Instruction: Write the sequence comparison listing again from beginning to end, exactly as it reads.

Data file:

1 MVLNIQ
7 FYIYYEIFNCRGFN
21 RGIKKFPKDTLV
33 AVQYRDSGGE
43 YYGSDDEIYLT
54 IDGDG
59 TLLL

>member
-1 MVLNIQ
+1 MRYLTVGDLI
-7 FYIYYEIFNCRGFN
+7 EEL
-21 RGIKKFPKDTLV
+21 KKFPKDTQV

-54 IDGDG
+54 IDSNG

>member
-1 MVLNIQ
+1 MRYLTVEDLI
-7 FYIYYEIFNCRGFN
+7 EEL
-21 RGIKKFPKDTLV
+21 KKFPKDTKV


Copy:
1 MVLNIQ
7 FYIYYEIFNCRGFN
21 RGIKKFPKDTLV
33 AVQYRDSGGE
43 YYGSDDEIYLT
54 IDGDG
59 TLLL

>member
-1 MVLNIQ
+1 MRYLTVGDLI
-7 FYIYYEIFNCRGFN
+7 EEL
-21 RGIKKFPKDTLV
+21 KKFPKDTQV

-54 IDGDG
+54 IDSNG

>member
-1 MVLNIQ
+1 MRYLTVEDLI
-7 FYIYYEIFNCRGFN
+7 EEL
-21 RGIKKFPKDTLV
+21 KKFPKDTKV